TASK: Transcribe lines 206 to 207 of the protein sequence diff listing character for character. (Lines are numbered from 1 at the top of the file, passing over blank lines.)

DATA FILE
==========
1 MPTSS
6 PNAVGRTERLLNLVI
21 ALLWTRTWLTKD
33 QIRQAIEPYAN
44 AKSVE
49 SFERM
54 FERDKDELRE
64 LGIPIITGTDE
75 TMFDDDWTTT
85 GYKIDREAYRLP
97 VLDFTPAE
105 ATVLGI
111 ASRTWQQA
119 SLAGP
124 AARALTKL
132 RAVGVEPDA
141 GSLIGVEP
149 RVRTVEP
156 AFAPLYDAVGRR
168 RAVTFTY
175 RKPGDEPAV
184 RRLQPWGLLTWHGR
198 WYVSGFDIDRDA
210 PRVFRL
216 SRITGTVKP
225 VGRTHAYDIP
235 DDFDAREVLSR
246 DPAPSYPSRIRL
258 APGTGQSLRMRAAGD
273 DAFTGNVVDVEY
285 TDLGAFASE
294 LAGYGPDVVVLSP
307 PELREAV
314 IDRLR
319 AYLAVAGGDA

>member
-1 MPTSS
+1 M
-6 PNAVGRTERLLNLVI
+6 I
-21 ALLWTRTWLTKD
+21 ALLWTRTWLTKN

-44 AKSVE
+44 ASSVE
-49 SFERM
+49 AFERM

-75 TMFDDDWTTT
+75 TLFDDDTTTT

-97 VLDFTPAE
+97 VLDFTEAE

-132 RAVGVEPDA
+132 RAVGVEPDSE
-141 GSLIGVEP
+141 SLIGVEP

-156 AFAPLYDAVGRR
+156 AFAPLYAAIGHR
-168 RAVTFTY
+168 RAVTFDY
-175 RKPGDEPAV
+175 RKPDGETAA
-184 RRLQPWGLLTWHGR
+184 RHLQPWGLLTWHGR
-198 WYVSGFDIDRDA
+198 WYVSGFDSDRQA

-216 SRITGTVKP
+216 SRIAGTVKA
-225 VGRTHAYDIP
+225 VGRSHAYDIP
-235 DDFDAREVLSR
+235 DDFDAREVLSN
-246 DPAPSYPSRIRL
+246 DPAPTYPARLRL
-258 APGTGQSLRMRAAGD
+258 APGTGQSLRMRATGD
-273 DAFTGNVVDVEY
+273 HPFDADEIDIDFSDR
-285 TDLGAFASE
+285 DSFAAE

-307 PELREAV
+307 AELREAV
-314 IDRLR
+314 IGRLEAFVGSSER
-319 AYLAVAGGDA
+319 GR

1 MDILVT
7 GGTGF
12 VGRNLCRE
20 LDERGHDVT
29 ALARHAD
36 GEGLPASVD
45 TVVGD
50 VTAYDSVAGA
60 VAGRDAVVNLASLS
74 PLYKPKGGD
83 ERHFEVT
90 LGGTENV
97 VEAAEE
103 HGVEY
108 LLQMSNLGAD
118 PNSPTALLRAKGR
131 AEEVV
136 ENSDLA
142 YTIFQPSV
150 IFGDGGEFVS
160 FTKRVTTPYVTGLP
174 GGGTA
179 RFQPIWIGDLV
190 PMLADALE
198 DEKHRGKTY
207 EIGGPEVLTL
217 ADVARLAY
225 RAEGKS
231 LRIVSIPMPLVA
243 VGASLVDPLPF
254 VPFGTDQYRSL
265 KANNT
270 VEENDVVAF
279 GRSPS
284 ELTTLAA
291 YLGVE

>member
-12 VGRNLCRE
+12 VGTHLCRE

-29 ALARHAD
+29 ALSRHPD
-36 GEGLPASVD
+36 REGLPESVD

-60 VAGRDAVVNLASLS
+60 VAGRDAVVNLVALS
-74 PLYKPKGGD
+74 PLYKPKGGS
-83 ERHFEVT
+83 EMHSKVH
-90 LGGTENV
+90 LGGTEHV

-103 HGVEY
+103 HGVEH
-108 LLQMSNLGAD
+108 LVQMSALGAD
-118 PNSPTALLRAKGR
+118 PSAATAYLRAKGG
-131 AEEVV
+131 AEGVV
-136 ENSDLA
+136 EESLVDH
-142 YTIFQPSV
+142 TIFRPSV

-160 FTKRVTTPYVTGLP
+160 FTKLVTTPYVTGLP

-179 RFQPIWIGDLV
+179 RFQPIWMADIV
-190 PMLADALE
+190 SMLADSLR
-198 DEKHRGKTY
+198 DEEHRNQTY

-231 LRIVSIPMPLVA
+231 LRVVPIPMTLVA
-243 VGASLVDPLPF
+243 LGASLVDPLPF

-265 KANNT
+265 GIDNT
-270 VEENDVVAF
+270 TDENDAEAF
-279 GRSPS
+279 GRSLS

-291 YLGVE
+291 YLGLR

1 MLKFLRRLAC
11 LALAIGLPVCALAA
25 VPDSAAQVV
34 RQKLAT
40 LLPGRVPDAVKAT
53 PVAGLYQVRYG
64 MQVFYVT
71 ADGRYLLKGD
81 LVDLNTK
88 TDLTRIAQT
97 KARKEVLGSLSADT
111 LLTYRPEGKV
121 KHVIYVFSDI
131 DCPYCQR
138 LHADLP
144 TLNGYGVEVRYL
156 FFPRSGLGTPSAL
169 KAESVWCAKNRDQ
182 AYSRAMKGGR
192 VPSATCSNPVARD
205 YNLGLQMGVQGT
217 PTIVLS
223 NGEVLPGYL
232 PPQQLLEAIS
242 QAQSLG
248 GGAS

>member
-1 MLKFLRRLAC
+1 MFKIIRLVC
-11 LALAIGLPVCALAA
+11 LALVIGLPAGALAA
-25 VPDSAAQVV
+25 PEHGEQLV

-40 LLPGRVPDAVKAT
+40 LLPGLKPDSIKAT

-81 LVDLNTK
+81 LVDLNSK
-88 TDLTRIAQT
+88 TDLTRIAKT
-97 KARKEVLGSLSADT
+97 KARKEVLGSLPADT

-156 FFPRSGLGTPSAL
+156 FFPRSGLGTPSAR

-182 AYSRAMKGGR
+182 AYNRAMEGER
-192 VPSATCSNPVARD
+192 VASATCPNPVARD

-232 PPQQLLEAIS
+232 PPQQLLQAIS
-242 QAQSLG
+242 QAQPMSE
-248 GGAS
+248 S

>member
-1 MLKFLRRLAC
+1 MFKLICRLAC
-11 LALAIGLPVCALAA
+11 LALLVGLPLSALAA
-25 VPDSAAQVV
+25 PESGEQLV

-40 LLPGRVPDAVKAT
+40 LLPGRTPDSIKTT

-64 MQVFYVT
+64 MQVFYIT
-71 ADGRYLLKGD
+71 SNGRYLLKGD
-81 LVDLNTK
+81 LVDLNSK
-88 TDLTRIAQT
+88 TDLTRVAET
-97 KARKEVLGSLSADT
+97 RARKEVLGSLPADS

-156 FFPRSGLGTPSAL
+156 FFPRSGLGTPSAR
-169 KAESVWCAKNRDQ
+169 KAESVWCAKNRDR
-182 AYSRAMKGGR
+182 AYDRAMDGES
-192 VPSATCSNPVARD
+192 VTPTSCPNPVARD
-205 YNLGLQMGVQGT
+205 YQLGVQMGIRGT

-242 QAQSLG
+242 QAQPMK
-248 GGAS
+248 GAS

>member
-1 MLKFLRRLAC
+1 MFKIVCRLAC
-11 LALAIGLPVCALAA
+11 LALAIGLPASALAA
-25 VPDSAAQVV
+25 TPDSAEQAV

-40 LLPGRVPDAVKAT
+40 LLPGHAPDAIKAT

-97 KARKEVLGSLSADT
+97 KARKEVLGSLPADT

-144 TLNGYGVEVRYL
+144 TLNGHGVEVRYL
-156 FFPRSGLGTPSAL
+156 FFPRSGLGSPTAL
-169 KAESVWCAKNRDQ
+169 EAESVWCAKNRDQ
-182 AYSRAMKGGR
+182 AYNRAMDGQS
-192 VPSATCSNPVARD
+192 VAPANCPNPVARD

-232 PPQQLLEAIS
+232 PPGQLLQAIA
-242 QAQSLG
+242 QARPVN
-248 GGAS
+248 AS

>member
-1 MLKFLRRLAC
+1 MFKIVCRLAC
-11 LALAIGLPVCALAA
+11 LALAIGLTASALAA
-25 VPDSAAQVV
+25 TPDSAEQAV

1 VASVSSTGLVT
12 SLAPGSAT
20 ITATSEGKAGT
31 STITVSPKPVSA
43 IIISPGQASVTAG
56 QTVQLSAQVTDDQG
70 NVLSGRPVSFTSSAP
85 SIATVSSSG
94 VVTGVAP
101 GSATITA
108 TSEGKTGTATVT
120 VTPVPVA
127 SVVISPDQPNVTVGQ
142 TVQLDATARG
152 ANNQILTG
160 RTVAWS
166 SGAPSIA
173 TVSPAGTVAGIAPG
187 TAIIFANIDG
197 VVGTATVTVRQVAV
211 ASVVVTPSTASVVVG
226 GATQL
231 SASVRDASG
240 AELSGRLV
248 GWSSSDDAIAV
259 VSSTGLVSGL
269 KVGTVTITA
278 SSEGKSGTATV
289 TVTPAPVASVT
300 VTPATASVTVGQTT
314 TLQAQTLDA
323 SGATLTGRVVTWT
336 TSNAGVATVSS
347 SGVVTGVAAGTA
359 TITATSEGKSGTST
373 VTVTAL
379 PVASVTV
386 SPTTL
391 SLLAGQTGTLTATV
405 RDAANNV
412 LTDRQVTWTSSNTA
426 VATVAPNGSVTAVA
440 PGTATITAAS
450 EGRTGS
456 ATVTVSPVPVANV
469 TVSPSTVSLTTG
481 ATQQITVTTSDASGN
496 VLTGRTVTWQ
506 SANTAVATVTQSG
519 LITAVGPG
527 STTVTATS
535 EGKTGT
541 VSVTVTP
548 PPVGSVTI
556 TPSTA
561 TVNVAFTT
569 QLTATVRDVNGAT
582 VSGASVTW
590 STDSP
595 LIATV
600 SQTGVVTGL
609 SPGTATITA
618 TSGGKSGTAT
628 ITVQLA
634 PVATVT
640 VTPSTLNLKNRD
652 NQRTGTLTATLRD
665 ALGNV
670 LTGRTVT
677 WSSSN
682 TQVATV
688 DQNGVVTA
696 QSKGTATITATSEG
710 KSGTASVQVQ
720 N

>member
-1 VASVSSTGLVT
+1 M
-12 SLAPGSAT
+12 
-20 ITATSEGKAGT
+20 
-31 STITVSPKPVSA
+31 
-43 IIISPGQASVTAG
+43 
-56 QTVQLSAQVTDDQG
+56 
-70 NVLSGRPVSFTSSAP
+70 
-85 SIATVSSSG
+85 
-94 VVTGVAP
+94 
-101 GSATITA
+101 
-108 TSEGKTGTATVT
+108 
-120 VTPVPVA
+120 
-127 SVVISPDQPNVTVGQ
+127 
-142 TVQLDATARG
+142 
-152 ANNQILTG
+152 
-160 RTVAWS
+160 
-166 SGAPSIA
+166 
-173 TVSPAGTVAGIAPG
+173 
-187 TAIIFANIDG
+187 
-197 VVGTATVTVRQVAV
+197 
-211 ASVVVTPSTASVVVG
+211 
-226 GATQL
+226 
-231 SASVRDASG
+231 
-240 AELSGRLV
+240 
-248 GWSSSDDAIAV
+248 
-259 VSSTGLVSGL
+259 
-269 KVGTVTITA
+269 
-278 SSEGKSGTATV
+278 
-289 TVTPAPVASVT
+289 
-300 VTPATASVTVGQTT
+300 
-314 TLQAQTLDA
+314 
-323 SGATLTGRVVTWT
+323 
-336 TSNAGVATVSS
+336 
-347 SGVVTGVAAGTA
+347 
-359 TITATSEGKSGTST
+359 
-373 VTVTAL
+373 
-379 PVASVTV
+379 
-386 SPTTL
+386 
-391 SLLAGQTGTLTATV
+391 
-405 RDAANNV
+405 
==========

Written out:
+88 TDLTRIAKT
-97 KARKEVLGSLSADT